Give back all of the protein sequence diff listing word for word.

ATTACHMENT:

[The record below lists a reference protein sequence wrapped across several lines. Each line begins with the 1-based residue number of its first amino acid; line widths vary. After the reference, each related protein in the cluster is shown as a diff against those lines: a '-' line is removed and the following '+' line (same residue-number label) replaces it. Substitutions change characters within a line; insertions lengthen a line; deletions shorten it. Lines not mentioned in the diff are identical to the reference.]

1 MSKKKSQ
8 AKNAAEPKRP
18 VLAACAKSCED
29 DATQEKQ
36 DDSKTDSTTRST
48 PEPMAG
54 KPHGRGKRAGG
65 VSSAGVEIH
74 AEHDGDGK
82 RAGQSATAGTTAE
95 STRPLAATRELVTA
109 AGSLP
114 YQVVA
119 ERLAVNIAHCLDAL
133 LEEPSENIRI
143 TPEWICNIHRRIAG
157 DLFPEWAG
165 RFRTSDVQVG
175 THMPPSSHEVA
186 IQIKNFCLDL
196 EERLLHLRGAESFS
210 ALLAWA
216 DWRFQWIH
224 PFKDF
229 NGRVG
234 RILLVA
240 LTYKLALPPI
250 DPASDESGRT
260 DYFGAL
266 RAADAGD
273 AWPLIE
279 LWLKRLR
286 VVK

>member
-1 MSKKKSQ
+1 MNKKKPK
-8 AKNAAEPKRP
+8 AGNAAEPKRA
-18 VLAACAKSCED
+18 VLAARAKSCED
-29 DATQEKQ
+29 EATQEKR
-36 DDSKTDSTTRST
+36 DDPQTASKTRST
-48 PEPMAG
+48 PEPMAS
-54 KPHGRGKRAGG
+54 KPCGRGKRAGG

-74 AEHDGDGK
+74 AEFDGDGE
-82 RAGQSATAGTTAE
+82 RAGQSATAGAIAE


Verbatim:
[The record below lists a reference protein sequence wrapped across several lines. Each line begins with the 1-based residue number of its first amino acid; line widths vary. After the reference, each related protein in the cluster is shown as a diff against those lines: a '-' line is removed and the following '+' line (same residue-number label) replaces it. Substitutions change characters within a line; insertions lengthen a line; deletions shorten it. Lines not mentioned in the diff are identical to the reference.]

1 MSKKKSQ
8 AKNAAEPKRP
18 VLAACAKSCED
29 DATQEKQ
36 DDSKTDSTTRST
48 PEPMAG
54 KPHGRGKRAGG
65 VSSAGVEIH
74 AEHDGDGK
82 RAGQSATAGTTAE
95 STRPLAATRELVTA
109 AGSLP
114 YQVVA
119 ERLAVNIAHCLDAL
133 LEEPSENIRI
143 TPEWICNIHRRIAG
157 DLFPEWAG
165 RFRTSDVQVG
175 THMPPSSHEVA
186 IQIKNFCLDL
196 EERLLHLRGAESFS
210 ALLAWA
216 DWRFQWIH
224 PFKDF
229 NGRVG
234 RILLVA
240 LTYKLALPPI
250 DPASDESGRT
260 DYFGAL
266 RAADAGD
273 AWPLIE
279 LWLKRLR
286 VVK

>member
-1 MSKKKSQ
+1 MNKKKPK
-8 AKNAAEPKRP
+8 AGNAAEPKRA
-18 VLAACAKSCED
+18 VLAARAKSCED
-29 DATQEKQ
+29 EATQEKR
-36 DDSKTDSTTRST
+36 DDPQTASKTRST
-48 PEPMAG
+48 PEPMAS
-54 KPHGRGKRAGG
+54 KPCGRGKRAGG

-74 AEHDGDGK
+74 AEFDGDGE
-82 RAGQSATAGTTAE
+82 RAGQSATAGAIAE